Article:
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Live in Vancouver 1951

Upbeat URCD277






1. Royal Garden Blues

2. I Used to Love You

3. The Hucklebuck

4. Back-O-Town Blues

5. I Love the Guy

6. C’est Si Bon

7. Stardust

8. Old Rockin’ Chair

9. Tea for Two

10. Way Down Yonder in New Orleans

11. Lover

12. Love Me or Leave Me

13. La Vie En Rose

14. C-Jam Blues

15. Ain’t Misbehavin’

16. Stompin’ at the Savoy

17. Where Did You Stay Last Night?

Louis Armstrong – Trumpet, vocal (tracks 4, 6, 8, 13, and 15)

Jack Teagarden – Trombone, vocal (track 8)

Barney Bigard – Clarinet

Earl Hines – Piano

Arvell Shaw – String bass

Cozy Cole – Drums

Velma Middleton – Vocal (tracks 3, 5, and 17)

Recorded January 26, 1951, at a concert in Vancouver, Canada.

This is the third audio issue of this concert, the previous two being (1) on vinyl ( Dogwood Productions ?– DW 25, a double LP album, issued 1967) and (2) on CD (Jazz Crusade – JCCD-3120, issued 2006), and it is the latter that comprises this reissue on Upbeat. None of these issues contains the complete set list for this Vancouver concert, apparently. According to the list given in his blog by Ricky Riccardi, the eminent Armstrong authority, missing on this CD are Rose Room, Can Anyone Explain, Big Daddy Blues, Baby It’s Cold Outside, That's My Desire, High Society, Steak Face, How High the Moon, and Bugle Blues. (In his Jazz Crusade liner notes, Bill Bissonnette mentions only three missing items—That's My Desire, Baby It’s Cold Outside, and How High the Moon— but that appears to be incomplete.) Riccardi makes no mention of Where Did You Stay Last Night? but it is included on all three issues.*

The recording of this concert certainly helps fill a gap in the discography of the Armstrong All Stars since there is a dearth of recordings by this particular All Star lineup, as Bissonnette intimates in his liner notes. Armstrong completists who do not already have it will certainly want to get this CD. Other fans may well have a mixed response to it, as I must confess I did for reasons given later. The quality of the music, with a couple of minor exceptions, is very good overall. Armstrong is at the top of his form, both on trumpet and on vocals, and the audience clearly loved both. I am partial to Armstrong myself, although I don’t care too much for the bravura displays in the extreme upper register that were dear to his heart (and probably played a part a year or two later when he almost shredded his lip). However, his obbligatos behind Middleton’s vocals and his cadenzas such as that on Ain’t Misbehavin’ on this disc are sublime.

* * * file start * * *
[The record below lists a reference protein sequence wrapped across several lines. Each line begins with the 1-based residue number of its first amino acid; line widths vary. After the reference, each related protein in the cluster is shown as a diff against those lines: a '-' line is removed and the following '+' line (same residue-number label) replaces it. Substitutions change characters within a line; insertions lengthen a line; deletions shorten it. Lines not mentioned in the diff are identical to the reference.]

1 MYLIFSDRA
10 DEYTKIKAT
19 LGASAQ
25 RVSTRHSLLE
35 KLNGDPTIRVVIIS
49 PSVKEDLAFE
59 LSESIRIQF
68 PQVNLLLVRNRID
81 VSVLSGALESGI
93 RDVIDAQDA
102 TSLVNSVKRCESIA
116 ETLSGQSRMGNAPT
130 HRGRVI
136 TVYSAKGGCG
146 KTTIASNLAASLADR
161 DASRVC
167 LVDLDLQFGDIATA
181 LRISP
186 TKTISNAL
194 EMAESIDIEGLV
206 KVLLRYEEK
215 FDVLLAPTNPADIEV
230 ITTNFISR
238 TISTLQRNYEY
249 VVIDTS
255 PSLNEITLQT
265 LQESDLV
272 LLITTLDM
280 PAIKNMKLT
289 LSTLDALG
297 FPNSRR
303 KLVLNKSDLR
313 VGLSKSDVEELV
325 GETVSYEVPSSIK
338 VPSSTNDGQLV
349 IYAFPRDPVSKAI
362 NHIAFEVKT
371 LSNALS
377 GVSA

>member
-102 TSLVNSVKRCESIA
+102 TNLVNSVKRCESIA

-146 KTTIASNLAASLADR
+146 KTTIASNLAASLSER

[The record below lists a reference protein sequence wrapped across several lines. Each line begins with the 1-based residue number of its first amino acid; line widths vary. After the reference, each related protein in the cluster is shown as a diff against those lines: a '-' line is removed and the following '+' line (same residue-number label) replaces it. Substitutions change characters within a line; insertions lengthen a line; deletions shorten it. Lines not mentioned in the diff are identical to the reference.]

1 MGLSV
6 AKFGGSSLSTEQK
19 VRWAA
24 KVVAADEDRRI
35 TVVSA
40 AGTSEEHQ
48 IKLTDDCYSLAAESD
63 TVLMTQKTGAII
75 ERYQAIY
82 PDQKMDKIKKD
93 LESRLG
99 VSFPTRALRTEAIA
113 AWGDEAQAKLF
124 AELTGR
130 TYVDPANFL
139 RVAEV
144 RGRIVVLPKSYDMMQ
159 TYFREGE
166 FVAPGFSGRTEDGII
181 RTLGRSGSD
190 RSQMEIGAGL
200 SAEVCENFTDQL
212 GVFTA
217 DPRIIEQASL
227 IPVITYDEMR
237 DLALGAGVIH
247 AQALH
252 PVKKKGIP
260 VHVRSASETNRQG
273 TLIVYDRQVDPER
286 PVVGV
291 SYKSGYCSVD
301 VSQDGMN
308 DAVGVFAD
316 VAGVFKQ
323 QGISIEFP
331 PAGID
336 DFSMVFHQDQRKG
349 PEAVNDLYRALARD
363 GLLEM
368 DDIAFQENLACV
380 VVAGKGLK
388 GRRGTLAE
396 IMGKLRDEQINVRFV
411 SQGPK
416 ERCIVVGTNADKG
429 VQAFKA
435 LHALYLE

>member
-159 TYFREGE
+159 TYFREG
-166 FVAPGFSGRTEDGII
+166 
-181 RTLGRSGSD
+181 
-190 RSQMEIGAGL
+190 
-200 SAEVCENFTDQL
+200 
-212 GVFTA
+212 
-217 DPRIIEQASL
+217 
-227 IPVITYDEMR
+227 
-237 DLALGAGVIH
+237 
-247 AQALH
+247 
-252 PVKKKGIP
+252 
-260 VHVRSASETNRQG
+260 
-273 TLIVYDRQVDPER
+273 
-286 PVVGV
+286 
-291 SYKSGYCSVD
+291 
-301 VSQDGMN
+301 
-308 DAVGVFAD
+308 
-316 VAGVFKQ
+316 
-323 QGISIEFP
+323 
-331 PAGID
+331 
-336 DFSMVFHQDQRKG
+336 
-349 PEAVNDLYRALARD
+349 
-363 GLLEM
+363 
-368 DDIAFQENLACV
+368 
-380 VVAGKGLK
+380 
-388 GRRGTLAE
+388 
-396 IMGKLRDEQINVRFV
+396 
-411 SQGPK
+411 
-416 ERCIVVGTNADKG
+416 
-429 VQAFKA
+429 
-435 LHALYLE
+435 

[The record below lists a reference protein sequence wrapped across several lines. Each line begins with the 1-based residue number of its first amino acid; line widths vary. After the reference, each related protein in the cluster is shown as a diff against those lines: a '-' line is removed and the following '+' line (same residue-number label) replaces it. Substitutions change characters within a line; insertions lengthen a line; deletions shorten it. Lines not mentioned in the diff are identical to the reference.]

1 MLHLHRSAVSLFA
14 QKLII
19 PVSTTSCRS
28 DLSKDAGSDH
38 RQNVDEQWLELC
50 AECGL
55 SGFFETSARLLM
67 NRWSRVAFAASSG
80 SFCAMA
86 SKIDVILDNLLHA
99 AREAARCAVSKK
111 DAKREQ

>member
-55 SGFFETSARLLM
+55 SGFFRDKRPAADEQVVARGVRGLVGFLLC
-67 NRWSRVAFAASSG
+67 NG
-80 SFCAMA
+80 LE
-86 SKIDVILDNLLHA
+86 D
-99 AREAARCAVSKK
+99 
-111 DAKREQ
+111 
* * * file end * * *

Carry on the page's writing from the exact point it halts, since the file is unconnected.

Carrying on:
But he was always generous with the spotlight, allowing it to fall on everyone at one time or another during a concert. Teagarden is given center stage here on Stardust, being accompanied only by judicious chord comping by the ensemble. After a languid rubato introduction, he then proceeds with a passionate rendition of the tune, ending with a fine cadenza leading up to the closing chord. That is followed, unfortunately, by a purely gratuitous drumming coda of sorts by Cole.